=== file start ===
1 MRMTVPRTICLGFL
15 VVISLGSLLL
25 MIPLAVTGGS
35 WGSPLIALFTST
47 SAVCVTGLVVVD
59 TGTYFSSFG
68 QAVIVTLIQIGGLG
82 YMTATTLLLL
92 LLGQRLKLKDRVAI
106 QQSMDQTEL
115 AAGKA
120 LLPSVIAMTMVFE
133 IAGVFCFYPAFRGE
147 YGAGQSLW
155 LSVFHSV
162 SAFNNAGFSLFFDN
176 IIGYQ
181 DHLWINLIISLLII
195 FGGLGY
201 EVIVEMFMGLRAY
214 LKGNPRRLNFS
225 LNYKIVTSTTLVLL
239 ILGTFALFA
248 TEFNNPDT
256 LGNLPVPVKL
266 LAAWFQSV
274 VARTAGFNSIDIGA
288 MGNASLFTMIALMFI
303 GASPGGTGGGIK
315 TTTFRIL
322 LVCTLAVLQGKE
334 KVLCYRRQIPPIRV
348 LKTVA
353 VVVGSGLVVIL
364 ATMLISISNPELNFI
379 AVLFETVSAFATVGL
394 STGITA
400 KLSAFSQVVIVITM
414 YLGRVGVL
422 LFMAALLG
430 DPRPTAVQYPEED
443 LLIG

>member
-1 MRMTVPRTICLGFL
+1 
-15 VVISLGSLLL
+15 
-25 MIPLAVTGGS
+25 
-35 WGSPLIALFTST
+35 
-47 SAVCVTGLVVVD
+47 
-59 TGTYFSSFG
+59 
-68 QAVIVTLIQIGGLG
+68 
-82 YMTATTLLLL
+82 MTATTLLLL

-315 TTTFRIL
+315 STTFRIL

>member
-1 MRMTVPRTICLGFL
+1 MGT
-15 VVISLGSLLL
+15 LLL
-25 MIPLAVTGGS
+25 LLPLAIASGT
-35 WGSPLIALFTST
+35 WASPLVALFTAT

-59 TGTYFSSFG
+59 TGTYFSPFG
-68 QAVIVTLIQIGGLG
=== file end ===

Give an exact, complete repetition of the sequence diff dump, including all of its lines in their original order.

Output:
1 MRMTVPRTICLGFL
15 VVISLGSLLL
25 MIPLAVTGGS
35 WGSPLIALFTST
47 SAVCVTGLVVVD
59 TGTYFSSFG
68 QAVIVTLIQIGGLG
82 YMTATTLLLL
92 LLGQRLKLKDRVAI
106 QQSMDQTEL
115 AAGKA
120 LLPSVIAMTMVFE
133 IAGVFCFYPAFRGE
147 YGAGQSLW
155 LSVFHSV
162 SAFNNAGFSLFFDN
176 IIGYQ
181 DHLWINLIISLLII
195 FGGLGY
201 EVIVEMFMGLRAY
214 LKGNPRRLNFS
225 LNYKIVTSTTLVLL
239 ILGTFALFA
248 TEFNNPDT
256 LGNLPVPVKL
266 LAAWFQSV
274 VARTAGFNSIDIGA
288 MGNASLFTMIALMFI
303 GASPGGTGGGIK
315 TTTFRIL
322 LVCTLAVLQGKE
334 KVLCYRRQIPPIRV
348 LKTVA
353 VVVGSGLVVIL
364 ATMLISISNPELNFI
379 AVLFETVSAFATVGL
394 STGITA
400 KLSAFSQVVIVITM
414 YLGRVGVL
422 LFMAALLG
430 DPRPTAVQYPEED
443 LLIG

>member
-1 MRMTVPRTICLGFL
+1 
-15 VVISLGSLLL
+15 
-25 MIPLAVTGGS
+25 
-35 WGSPLIALFTST
+35 
-47 SAVCVTGLVVVD
+47 
-59 TGTYFSSFG
+59 
-68 QAVIVTLIQIGGLG
+68 
-82 YMTATTLLLL
+82 MTATTLLLL

-315 TTTFRIL
+315 STTFRIL

>member
-1 MRMTVPRTICLGFL
+1 MGT
-15 VVISLGSLLL
+15 LLL
-25 MIPLAVTGGS
+25 LLPLAIASGT
-35 WGSPLIALFTST
+35 WASPLVALFTAT

-59 TGTYFSSFG
+59 TGTYFSPFG
-68 QAVIVTLIQIGGLG